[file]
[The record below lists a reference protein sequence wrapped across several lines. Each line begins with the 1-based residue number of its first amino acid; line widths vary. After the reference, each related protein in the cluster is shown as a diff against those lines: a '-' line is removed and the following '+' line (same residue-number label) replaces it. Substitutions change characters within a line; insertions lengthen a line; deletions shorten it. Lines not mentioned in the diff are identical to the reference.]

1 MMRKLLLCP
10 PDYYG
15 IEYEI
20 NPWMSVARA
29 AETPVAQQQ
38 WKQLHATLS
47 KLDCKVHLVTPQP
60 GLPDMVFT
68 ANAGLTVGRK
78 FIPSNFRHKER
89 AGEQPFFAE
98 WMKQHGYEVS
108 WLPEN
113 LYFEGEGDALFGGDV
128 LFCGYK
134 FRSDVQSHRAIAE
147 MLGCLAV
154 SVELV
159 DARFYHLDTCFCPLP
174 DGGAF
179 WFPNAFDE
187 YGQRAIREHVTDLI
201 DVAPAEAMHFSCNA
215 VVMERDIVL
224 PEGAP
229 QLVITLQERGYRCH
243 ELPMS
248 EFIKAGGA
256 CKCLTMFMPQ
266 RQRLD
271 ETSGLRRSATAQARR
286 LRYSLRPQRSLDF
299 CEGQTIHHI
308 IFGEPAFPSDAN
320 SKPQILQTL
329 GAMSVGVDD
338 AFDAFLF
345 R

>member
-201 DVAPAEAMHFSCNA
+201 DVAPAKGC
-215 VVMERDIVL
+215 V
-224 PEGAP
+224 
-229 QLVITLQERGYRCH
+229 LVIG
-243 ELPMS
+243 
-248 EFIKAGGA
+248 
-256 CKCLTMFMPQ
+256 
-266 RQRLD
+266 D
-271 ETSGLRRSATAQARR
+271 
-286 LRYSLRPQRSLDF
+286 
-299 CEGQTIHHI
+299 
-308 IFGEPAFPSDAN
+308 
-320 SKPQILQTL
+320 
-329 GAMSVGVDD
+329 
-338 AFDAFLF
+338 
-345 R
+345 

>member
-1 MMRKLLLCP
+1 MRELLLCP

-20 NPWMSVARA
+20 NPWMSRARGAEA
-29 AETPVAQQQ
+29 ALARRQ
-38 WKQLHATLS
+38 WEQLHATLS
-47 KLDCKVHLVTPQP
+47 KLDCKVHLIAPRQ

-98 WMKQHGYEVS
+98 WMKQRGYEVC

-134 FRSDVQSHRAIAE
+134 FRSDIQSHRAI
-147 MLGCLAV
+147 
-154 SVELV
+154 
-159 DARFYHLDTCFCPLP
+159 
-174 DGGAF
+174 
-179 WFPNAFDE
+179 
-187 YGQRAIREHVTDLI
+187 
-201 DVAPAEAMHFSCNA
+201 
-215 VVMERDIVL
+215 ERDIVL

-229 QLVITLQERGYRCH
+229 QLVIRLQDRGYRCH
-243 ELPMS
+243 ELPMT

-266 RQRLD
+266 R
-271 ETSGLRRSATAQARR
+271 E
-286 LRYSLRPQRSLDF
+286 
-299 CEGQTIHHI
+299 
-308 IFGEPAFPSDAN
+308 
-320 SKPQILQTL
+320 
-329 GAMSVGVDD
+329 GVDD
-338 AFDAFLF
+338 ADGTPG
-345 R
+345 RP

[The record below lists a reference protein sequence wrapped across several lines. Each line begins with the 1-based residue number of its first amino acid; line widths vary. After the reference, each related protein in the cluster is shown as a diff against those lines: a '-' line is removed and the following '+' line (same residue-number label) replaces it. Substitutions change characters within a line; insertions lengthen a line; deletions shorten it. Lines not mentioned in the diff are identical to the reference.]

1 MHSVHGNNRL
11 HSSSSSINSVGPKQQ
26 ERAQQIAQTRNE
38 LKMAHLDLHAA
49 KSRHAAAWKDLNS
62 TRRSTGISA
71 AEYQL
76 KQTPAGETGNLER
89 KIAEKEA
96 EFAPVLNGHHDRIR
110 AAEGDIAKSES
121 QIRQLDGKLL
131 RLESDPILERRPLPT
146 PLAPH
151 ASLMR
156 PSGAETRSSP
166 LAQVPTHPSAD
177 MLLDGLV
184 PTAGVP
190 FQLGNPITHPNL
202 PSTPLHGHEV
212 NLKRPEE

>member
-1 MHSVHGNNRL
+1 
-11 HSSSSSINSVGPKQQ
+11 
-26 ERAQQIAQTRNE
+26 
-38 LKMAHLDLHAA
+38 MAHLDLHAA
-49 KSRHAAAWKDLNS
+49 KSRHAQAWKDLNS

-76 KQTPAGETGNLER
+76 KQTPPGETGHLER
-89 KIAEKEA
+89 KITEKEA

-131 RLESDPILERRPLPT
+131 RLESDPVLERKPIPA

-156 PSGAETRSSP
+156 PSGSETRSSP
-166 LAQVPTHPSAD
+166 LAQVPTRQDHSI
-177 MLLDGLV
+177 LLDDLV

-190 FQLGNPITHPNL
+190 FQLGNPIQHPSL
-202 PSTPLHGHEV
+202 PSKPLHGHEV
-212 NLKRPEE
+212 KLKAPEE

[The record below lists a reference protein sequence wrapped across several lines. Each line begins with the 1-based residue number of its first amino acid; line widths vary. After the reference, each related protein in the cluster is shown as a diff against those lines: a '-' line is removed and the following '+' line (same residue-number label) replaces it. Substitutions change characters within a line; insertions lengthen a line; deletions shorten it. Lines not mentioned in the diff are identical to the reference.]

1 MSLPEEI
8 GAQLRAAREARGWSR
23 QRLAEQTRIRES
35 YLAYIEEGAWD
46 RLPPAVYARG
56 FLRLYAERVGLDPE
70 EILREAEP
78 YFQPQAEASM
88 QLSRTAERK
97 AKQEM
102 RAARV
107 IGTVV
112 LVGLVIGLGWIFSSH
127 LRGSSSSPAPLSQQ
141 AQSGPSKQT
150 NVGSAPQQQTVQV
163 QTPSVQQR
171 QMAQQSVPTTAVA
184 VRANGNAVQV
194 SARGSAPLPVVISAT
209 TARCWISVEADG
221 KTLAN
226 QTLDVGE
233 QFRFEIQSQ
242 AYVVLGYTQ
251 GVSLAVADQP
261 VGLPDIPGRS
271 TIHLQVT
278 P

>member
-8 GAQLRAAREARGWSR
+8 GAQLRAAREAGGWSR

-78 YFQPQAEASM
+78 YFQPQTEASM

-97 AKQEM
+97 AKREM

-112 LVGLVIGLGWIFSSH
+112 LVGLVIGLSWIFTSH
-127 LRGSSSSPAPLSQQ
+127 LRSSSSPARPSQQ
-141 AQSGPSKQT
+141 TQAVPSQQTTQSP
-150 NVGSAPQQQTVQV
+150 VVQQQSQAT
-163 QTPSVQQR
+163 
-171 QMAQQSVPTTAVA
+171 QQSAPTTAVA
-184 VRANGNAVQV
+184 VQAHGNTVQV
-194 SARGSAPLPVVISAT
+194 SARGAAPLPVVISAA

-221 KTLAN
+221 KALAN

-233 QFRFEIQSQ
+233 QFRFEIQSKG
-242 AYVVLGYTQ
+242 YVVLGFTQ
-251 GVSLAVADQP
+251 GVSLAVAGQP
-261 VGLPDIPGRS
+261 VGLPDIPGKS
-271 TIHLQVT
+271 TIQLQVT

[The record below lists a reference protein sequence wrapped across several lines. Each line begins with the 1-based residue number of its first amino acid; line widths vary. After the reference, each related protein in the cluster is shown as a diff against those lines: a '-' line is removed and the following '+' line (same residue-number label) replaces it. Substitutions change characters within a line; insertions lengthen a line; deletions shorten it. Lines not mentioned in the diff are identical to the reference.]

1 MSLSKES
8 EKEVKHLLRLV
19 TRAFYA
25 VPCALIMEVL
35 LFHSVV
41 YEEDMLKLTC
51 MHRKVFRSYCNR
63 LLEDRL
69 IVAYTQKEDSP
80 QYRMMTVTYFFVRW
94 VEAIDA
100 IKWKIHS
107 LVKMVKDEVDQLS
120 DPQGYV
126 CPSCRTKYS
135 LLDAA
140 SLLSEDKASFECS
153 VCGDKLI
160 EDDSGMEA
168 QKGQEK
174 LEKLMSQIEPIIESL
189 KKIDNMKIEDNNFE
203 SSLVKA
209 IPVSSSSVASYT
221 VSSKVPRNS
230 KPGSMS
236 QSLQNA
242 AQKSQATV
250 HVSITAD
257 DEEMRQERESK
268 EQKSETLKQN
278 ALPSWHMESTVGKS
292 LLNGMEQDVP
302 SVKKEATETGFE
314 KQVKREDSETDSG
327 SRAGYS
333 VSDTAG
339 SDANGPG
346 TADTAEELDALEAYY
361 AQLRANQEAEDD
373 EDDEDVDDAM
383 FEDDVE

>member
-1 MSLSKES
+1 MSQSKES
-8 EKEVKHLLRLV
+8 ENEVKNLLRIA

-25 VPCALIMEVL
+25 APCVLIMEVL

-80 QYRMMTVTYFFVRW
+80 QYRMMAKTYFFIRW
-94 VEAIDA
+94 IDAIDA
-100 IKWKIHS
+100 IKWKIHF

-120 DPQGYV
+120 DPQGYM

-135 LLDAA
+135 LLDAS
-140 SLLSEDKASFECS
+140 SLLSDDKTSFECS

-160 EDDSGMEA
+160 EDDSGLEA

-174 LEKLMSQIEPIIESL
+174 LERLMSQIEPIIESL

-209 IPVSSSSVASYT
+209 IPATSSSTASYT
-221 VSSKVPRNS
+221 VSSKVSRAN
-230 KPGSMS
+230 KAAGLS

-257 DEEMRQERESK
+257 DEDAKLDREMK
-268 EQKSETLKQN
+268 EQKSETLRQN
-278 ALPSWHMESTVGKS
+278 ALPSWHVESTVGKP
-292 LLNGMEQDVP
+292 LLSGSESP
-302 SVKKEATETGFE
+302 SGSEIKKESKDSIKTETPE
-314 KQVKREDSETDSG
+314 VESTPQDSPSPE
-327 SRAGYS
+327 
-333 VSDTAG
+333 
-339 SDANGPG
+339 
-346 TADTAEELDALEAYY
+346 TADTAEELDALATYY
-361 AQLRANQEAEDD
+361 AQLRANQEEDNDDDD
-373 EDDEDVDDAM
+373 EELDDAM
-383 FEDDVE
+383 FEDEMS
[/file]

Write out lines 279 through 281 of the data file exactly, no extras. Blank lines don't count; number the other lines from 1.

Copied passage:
327 SRAGYS
333 VSDTAG
339 SDANGPG